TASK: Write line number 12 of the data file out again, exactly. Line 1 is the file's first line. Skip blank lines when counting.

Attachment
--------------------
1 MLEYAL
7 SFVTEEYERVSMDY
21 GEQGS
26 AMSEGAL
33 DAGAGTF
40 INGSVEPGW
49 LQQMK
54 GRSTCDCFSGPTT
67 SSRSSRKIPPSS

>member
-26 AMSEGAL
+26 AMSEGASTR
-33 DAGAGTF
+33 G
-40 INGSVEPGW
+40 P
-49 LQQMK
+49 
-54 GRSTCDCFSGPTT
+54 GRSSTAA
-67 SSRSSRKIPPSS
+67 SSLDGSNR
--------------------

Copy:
+26 AMSEGASTR